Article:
Taking Breaks From Prolonged Sitting Helps Thwart Disease, Research Says
January 18, 2011 by Special To Personal Liberty
Previous studies have shown that high levels of C-reactive protein (CRP) may increase an individual's chance of developing diabetes and heart disease. CRP is a globulin that is typically produced following acute inflammation in the body.
A new study reveals that people who take breaks from long periods of sedentary activity, such as sitting down at work or watching television at home, may reduce the amount of CRP while increasing the amount of HDL, or "good" cholesterol. The findings, which appear in the online version of European Heart Journal, conclude that people who take more breaks from sitting down have smaller waists than those who do not.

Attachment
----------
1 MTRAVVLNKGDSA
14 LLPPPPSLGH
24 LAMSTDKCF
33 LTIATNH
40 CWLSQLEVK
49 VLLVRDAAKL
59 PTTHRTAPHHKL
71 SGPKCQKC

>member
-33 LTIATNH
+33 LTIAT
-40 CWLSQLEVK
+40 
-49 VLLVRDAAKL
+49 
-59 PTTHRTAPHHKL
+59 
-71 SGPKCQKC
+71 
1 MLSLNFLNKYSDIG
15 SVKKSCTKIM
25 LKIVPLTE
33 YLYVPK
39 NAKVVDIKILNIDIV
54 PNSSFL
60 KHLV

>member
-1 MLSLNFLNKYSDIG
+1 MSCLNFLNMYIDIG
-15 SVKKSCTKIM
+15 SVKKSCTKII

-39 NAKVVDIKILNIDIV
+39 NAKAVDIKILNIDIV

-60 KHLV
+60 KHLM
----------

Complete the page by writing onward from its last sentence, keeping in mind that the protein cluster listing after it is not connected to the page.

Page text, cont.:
Researchers examined data from approximately 4,757 patients aged 20 and older who participated in the United States Health and Nutrition Examination Survey between 2003 and 2006. Each person wore a device called an accelerometer, which monitored the amount of physical activity over a week's span. In addition, their waist circumference, blood pressure, cholesterol and CRP concentrations were measured.
"Our research highlights the importance of considering prolonged sedentary time as a distinct health risk behavior that warrants explicit advice in future public health guidelines," said the study's leader, Dr. Genevieve Healy, a research fellow at the University of Queensland, Australia. "In particular, the findings are likely to have implications for settings where prolonged sitting is widespread, such as in offices."
While some individuals search for medication or an artificial solution to their health problems, this study suggests that a more mobile lifestyle can improve one's chances of fighting disease.